What’s Swimming in the Blue Ridge Waters?



Exploring the flowing waters in Blue Ridge can be such fun! There are many types of wildlife that are easily discovered, while some creatures remain hiding in their secret spots where only they know. The two main waterways where our water-bound friends live are Lake Blue Ridge and the Toccoa River. These bodies of water are known for their stunning location, scenery, and marine life. Other bodies of water include local streams and ponds. The Blue Ridge Mountains are an ideal habitat for a variety of animals. The rocky terrain, cool streams, and climate all provide support for the aquatic animals’ lives.

Bog Turtle

Photo Courtesy of Turtle Conservancy

Bog turtles are the smallest turtle species in North America at about 11.5 inches in length. These turtles tend to hang out on the banks of streams and soak up sunlight. They are most active between late March to early October. Bog turtles tend to favor wet areas and thick, dense vegetation to live in. Their black/brown shell can easily camouflage them on pieces of wood. Certain bog turtles will have a yellow/orange stripe or patches throughout their shell. Bog turtles are one of the most rare turtles found in the United States and are currently critically endangered.

Northern Water Snake

Photo Courtesy of Raritan Headwaters

Don’t be scared, these slithering non-venomous fellas can’t harm you! These snakes may make you squirm, but it’s not you that they’re after. Georgia has almost 50 species of snakes, and only six are venomous. The venomous and notorious Copperhead snake is commonly mistaken as a Northern Water Snake. But these two differ by the shape of their heads, swimming path, and pattern of their eyes. Rivers, lakes, swamps, and ponds are where Northern Water snakes like to camp out at. They tend to be dark-colored snakes, with tan, black or brown scales. If they are young or wet, their scales will display a vivid pigment. Their diets consist primarily of amphibians and fish.

Brook Trout

Photo Courtesy of FishingBooker

Also, known as ‘brookies’, Brook Trout are a beautiful speckled fish that is found throughout North America. Since they are often found in clean, cool mountain waters, the Blue Ridge Mountains are a perfect spot for some to call home. Mostly active during dusk and dawn, Brook Trout are likely found in deeper waters during the day. Aquatic insects are their favorite choice of food. They also will eat smaller fish, ants, and beetles when available.

Brown Trout

Photo Courtesy of Animals.net

While they may look like Brook Trout, they are a different species! Brown Trout often have a brassy appearance, and display olive-brown to black spots along their sides. Due to their large size, they are a dominant predatory fish amidst their environment. They become a threat to smaller, native fish that also live in the mountain waters. If the Brown Trout population is smaller than 12 inches, they will feast on aquatic insects. But if they become larger than 12 inches, they will snack on crayfish and smaller fish.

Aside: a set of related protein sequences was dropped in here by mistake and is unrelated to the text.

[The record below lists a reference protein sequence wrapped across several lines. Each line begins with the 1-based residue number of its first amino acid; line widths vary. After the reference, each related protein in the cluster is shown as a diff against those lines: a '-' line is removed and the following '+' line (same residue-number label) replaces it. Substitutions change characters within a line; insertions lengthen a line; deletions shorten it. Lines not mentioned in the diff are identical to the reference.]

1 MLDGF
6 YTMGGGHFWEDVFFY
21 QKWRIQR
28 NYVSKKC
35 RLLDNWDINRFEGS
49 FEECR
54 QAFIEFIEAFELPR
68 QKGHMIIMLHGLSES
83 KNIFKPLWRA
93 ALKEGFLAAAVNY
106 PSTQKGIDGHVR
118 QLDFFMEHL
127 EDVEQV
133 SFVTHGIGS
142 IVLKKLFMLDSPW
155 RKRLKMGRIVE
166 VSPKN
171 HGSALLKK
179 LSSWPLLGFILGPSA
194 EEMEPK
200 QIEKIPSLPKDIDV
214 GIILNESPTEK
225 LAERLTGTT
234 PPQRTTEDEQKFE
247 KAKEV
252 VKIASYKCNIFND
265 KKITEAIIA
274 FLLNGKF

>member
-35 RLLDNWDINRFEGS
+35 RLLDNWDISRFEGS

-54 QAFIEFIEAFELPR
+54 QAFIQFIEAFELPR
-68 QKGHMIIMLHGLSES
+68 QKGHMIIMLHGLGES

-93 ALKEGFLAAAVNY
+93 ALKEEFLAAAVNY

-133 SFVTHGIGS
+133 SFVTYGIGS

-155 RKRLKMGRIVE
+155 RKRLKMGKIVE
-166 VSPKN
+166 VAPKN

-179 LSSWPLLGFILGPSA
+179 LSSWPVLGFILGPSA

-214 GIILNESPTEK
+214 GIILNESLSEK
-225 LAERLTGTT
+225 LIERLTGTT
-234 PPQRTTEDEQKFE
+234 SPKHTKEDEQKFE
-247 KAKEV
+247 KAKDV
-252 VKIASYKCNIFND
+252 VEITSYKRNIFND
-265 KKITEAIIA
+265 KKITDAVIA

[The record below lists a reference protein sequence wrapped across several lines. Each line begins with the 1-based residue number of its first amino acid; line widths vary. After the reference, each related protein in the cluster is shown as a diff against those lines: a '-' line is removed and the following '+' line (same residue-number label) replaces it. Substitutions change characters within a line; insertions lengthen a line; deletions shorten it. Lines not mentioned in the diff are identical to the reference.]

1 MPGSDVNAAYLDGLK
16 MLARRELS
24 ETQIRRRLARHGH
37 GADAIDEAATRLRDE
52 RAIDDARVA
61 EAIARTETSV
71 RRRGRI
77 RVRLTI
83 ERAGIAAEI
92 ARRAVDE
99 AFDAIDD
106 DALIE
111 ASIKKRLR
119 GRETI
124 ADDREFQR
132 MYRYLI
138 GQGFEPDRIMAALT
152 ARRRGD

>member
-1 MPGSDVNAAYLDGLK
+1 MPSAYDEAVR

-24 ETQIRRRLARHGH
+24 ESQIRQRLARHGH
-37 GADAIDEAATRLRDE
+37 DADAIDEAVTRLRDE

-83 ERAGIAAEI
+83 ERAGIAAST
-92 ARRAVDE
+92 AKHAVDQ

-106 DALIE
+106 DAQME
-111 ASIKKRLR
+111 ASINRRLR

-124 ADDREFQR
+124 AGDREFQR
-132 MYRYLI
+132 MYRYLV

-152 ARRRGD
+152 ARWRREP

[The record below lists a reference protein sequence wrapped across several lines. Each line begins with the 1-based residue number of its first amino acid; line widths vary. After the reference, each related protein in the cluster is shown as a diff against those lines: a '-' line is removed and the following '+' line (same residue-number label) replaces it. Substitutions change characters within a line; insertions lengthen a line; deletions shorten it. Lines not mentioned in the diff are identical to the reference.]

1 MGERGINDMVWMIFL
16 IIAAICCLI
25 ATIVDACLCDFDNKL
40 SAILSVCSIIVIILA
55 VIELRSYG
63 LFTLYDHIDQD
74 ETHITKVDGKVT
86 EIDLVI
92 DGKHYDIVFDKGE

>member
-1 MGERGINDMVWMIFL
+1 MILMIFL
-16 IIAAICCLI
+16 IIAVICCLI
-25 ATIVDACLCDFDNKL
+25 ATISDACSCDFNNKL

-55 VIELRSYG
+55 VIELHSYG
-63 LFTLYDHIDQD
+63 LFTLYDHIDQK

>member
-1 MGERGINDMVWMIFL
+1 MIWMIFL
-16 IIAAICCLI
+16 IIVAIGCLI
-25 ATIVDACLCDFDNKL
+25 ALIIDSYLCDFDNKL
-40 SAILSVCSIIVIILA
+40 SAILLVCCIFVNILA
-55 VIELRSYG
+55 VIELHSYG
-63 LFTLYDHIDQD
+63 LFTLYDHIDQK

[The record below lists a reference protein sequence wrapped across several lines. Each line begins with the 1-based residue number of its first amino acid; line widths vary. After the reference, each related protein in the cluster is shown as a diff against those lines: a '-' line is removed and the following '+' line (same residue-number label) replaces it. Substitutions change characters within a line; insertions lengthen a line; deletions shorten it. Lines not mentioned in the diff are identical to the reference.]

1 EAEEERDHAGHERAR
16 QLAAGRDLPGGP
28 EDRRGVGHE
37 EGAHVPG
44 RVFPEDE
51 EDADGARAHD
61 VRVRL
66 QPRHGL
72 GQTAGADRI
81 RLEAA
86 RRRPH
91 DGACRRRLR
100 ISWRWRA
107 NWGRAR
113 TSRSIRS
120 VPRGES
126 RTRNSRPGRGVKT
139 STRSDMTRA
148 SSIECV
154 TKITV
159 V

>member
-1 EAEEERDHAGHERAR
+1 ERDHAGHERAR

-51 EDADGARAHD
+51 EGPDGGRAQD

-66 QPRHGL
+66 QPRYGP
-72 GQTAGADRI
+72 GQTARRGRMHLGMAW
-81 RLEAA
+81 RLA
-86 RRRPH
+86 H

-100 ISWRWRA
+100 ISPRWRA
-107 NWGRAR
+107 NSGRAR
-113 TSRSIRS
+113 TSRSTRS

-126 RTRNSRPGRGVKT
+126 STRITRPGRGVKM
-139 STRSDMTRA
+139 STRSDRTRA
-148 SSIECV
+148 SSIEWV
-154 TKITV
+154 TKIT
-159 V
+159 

Rainbow Trout

Photo Courtesy of We Sport Fish

For good reason, Blue Ridge is referred to as the Trout Capital of Georgia. Rainbow Trout were given their name due to their colorful appearance. The color of these fish can depend on their age and habitat. They prefer the chilly and clear waters that are found in these Blue Ridge Mountains. Rainbow trout are surprisingly a member of the salmon family. Does their pink stripe give it away? They survive off insects and smaller fish.

Smallmouth Bass

Photo Courtesy of Game & Fish

Smallmouth Bass are found primarily in the rocky and deeper areas of Lake Blue Ridge. These fish prefer waters that are fast-flowing and enjoy pools with gravel bottoms. The reason that Smallmouth Bass do well in Lake Blue Ridge is because of the cool water temperature. Crayfish can be a staple in their diet, but when small fish are present, they also feed on those. Smallmouth Bass are a part of the sunfish family. and are known to leap through the water!

Walleye

Photo Courtesy of Coastal Angler Magazine

Walleyes tend to stick together in small groups when cruising through the North Georgia waters. They are known to chase each other and swim in circles when in their small groups. Walleyes are native to lakes and streams. They have large, glassy eyes (hence the name) that help them catch their prey. But the downfall is that their eyes appear under lights during nighttime, which makes them easily catchable.

Crayfish

Photo Courtesy of Self-Reliance

Mudbugs, crayfish, crawdads, or crawfish… call ‘em what you want! Depending on where you live, you may even call these speedy crustaceans a different name. They require clean water to live, so they are commonly found in ponds, lakes, rivers, and streams in North Georgia. They are active most of the year until the water drops in the winter.  Crayfish adapt their bodies to their surrounding environments and blend in with the waters around them. They peruse along the floor of the creek or lake bed and will bury themselves under rocks. Crayfish are scavengers and will hunt for fish, eggs, and aquatic vegetation to feed on.

Green Salamander

Photo Courtesy of Marshall University

The Green Salamander is speedy and often slimy, and not to be mistaken for a lizard. While they can be spotted on land and water, they must have a water source nearby to keep their skin moist. Salamanders also have their offspring which hatch from eggs and remain in the water. Crevices in rocks and bark from fallen trees are where salamanders can be found when not re-moisturizing.

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